Eric Cantona, the chanteur - this is his new Theatre of Dreams
He arrives looking, well, like Eric Cantona (thank you God).
Trademark flat cap, collar turned up, head held high, back straight, like a ballet dancer.
Tall, imposing, as charismatic as everyone says he is.
Before we start, he asks me to spell my surname. Do you know what Nannar means in French, he asks? Something nice, I nervously offer?
It’s like when you go and see a film, he says, and afterwards say that was nanar. It means it was very, very bad.
(Errrrr thank you Eric!)
Eric Cantona's reaction to hearing Nina Nannar's name
We are in a studio at Universal Music, to unveil his new career. Eric Cantona, the singer. Pianist alongside him, he sings for us, a song he penned himself, called Friends We Lost.
It is lovely, somewhat mournful, about not enjoying life and those we love while we still have them (my interpretation, Eric doesn’t like to go into too much detail about what his lyrics are about).
His voice is, well, like Eric Cantona, heavily accented English, deep, his song, sort of what you’d imagine from a French ballad. He sips red wine in between takes. He is loving this. I’m really proud of the songs I’ve written so far, he tells me. They are really good.
He’s famous for not doing humility, though he often delivers these lines with a twinkle in his eyes.
Lockdown gave him the opportunity to learn the guitar, much to the embarrassment of his children. He is constantly seeking ways to express himself creatively he says. He has certainly proved this since retiring from professional football aged just 30, in 1997.
He had enjoyed glory with Manchester United, still a legend there, still referred to as King Eric in the city. Then it was acting, a role in the Shekhar Kapur film, Elizabeth, with Cate Blanchett, later a comic turn in Ken Loach’s Looking For Eric. TV, photography, writing followed. Now music. And this he says is what he’s long wanted.
'I’ve been completely free'
That Eric Cantona likes an audience is no surprise, but it’s the adrenaline rush of performing live that he craves. Football gave him that in droves, and live music he says could perhaps even exceed that, whether the crowd is 50,000 or smaller.
It will be smaller to start with, he is doing a mini tour, beginning in October in Manchester, just him and a piano, in modest-sized venues, but next year he has hopes of delivering more, with a band.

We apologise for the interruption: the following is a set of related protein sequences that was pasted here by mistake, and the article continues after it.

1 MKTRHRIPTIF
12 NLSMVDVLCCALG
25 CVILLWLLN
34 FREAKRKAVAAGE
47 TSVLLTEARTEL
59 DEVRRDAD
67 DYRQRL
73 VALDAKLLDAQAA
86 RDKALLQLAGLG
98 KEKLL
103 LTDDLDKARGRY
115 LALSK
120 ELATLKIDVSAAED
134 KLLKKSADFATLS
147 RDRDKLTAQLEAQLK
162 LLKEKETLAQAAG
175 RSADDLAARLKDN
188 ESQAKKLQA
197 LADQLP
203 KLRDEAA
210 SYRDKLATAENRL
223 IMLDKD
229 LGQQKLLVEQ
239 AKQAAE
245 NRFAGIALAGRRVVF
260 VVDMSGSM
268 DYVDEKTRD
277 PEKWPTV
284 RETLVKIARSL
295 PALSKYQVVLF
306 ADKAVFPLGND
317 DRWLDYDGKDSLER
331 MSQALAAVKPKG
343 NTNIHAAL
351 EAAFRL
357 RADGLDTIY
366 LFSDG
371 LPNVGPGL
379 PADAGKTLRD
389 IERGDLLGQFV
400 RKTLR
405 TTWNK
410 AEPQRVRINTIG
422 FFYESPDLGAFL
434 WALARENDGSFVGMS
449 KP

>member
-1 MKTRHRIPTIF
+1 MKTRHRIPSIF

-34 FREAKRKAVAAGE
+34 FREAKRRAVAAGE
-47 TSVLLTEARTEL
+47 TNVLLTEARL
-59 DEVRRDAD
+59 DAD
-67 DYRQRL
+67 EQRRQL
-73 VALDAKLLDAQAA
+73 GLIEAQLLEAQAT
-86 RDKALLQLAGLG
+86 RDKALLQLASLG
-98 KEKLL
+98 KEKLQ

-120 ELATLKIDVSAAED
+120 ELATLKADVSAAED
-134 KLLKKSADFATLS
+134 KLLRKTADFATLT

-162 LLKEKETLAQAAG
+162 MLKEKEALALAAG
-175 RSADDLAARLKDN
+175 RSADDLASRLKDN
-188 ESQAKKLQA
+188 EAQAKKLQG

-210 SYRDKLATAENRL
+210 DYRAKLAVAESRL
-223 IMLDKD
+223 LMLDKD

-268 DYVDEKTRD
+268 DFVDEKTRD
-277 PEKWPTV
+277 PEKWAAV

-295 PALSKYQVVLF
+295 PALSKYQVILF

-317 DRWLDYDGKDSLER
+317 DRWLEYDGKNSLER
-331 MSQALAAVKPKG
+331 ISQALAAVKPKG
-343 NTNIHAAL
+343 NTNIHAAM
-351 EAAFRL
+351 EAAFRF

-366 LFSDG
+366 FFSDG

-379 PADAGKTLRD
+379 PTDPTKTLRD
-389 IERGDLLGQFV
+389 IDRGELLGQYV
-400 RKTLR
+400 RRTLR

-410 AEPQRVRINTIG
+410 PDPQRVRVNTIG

That he still loves Manchester is obvious, in fact in the 90s with so much era-defining music coming out of the city, he says it helped inspire his own creative yearnings, culminating in his new music career.
Perhaps evidence of his universal appeal in the city came when he was asked by Liam Gallagher to appear in the video for his song Once. This is despite Gallagher being a committed Manchester City fan.
Would he return the favour and ask Liam to be in one of his videos? Why not, he responds. (Please ask, Liam!)
Eric is releasing a second single called Tu Me Diras, in which he imagines himself flying free, like an eagle (not a seagull, as per his famous, enigmatic quote about seagulls and trawlers after his infamous kung fu kick against a fan goading him in the stands).
Then later this year comes his album. He’s written 30 songs, most of them in English, a language he finds easier to compose in.
Have you worked out your stage moves, I ask? He hasn’t, though he believes just a slight movement of an arm can be powerful enough.
Interestingly, just before we sit down to talk he does a photoshoot with a newspaper in which he is asked to smash up a guitar for the photographer.
His bad boy image clearly endures, but his music style clearly does not lend itself to over-the-top, Jimi Hendrix-like antics on stage.
I point out that even though he is still known as King Eric in Manchester, music already has a King in the form of Elvis. Might there be a clash? Even Eric agrees that Elvis got there first.
No doubt many fans of the Reds will be overcome to have Eric back playing in Manchester again, though not in the Theatre of Dreams, but in a theatre.
He’s hopeful that his fellow superstars from Man United will come to see him at the city’s Stoller Hall, I’m taking the risk of singing on stage, I hope they like it, he says.
What about any more permanent returns to Manchester United, I ask? Manager? Or what about buying the club, which is still up for sale?
I’d need to sell a lot of albums for that, he jokes.
For now, he’s content with his music career, and singing for the fans who’ve long sung to him.
Listen to ITV News' arts and entertainment podcast, Unscripted: